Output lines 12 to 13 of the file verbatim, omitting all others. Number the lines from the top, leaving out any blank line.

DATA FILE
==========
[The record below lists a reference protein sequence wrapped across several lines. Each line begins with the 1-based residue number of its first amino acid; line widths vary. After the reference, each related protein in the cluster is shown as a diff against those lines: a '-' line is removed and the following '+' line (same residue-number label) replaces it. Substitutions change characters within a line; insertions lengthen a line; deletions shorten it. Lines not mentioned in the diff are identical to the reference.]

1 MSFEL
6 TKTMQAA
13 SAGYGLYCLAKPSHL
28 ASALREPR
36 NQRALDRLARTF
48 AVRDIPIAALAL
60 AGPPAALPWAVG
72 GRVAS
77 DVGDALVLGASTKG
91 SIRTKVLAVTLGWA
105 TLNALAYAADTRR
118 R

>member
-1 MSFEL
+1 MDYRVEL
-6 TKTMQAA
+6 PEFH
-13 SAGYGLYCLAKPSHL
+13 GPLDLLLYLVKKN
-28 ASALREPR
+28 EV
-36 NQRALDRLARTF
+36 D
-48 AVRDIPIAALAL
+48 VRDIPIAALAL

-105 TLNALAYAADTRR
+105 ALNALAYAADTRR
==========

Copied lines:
105 TLNALAYAADTRR
118 R